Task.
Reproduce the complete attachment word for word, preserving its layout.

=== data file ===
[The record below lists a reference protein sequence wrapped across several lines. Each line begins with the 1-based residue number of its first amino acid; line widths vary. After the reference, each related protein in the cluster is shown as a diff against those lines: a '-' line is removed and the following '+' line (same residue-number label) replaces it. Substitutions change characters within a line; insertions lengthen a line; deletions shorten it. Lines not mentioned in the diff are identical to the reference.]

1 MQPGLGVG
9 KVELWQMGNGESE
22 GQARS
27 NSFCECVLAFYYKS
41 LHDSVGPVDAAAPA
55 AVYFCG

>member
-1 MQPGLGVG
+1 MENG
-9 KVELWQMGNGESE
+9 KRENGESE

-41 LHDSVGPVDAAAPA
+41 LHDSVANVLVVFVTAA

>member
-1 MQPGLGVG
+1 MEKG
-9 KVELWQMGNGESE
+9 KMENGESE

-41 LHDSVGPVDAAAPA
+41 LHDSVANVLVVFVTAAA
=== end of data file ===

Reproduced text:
[The record below lists a reference protein sequence wrapped across several lines. Each line begins with the 1-based residue number of its first amino acid; line widths vary. After the reference, each related protein in the cluster is shown as a diff against those lines: a '-' line is removed and the following '+' line (same residue-number label) replaces it. Substitutions change characters within a line; insertions lengthen a line; deletions shorten it. Lines not mentioned in the diff are identical to the reference.]

1 MQPGLGVG
9 KVELWQMGNGESE
22 GQARS
27 NSFCECVLAFYYKS
41 LHDSVGPVDAAAPA
55 AVYFCG

>member
-1 MQPGLGVG
+1 MENG
-9 KVELWQMGNGESE
+9 KRENGESE

-41 LHDSVGPVDAAAPA
+41 LHDSVANVLVVFVTAA

>member
-1 MQPGLGVG
+1 MEKG
-9 KVELWQMGNGESE
+9 KMENGESE

-41 LHDSVGPVDAAAPA
+41 LHDSVANVLVVFVTAAA